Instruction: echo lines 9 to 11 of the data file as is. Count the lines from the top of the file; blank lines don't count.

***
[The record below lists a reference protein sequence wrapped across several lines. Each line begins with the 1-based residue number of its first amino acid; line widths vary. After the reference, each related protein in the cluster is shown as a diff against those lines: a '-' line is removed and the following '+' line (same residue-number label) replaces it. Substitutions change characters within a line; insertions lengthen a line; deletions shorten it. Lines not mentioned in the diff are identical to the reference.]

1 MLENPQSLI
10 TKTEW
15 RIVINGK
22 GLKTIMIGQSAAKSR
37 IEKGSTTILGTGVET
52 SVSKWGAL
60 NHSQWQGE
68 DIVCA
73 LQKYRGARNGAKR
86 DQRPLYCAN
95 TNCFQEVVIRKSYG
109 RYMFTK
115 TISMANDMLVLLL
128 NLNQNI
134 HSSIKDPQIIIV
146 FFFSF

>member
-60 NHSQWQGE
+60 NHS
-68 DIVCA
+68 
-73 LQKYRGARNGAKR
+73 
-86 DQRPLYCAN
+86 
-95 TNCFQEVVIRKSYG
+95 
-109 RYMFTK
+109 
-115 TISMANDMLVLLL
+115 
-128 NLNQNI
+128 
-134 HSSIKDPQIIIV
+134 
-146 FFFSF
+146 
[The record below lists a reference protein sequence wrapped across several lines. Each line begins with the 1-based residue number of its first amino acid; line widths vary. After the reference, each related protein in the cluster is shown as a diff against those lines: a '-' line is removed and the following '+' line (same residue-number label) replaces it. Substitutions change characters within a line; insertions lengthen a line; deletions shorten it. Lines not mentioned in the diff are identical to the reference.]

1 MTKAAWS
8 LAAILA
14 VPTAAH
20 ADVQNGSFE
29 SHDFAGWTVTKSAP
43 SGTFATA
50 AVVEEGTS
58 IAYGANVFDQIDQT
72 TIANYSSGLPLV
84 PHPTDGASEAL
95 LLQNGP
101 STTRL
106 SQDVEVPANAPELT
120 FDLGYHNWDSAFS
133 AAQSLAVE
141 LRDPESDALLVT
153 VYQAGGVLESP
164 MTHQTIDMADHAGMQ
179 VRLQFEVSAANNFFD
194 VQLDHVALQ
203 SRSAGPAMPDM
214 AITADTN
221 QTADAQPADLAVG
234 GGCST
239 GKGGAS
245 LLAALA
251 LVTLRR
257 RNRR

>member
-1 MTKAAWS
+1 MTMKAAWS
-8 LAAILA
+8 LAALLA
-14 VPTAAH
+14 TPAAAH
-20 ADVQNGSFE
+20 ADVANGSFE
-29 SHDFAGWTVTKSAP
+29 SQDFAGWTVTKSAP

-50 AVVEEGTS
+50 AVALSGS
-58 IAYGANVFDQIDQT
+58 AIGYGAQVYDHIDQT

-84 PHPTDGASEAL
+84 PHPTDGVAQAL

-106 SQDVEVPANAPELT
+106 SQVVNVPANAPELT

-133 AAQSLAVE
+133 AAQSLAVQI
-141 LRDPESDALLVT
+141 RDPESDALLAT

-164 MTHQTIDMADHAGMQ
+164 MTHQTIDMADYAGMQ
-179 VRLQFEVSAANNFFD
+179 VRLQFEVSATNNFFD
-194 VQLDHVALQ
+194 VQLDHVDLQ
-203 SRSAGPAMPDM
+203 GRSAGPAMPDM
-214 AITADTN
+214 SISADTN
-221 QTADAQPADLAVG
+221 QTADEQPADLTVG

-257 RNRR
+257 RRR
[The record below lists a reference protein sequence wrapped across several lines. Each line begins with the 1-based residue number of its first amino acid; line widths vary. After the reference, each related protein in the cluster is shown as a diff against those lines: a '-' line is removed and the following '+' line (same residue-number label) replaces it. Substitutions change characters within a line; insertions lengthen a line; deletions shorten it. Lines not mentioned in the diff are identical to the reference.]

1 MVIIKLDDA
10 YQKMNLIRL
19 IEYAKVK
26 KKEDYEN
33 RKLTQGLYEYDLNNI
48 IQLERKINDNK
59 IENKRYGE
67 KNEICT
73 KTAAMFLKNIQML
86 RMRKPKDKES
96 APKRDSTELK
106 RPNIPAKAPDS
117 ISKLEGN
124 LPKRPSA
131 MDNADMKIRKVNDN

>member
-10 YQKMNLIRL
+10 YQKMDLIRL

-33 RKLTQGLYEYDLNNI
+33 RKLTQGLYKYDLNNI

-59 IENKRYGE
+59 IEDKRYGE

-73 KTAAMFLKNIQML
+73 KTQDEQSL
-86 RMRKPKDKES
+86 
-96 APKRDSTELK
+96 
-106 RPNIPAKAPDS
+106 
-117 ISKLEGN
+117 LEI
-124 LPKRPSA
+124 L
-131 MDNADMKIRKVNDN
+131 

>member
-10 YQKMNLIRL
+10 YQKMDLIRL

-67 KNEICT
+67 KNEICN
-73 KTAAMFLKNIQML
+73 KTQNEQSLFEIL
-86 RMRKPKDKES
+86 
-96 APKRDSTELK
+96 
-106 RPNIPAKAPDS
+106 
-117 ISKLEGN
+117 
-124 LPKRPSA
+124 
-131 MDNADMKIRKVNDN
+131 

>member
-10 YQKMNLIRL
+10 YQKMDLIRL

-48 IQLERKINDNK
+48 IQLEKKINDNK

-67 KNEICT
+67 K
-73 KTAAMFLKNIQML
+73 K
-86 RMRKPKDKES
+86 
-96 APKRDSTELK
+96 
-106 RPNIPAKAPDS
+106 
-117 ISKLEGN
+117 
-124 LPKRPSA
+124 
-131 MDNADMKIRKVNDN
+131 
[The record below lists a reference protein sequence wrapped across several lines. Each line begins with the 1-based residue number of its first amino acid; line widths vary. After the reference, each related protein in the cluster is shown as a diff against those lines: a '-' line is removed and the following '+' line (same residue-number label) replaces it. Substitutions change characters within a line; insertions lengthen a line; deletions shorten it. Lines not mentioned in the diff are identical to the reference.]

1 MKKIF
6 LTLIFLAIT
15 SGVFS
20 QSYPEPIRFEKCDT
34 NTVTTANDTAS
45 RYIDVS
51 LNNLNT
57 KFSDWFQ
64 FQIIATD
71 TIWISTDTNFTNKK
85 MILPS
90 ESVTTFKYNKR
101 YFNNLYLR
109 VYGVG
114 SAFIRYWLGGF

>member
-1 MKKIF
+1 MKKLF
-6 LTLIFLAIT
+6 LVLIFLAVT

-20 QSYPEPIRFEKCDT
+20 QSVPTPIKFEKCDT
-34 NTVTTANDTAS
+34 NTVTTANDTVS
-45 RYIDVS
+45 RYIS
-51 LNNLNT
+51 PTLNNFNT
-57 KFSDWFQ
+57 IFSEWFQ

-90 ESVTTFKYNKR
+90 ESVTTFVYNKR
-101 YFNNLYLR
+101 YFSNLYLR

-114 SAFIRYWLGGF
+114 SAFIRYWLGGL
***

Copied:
68 DIVCA
73 LQKYRGARNGAKR
86 DQRPLYCAN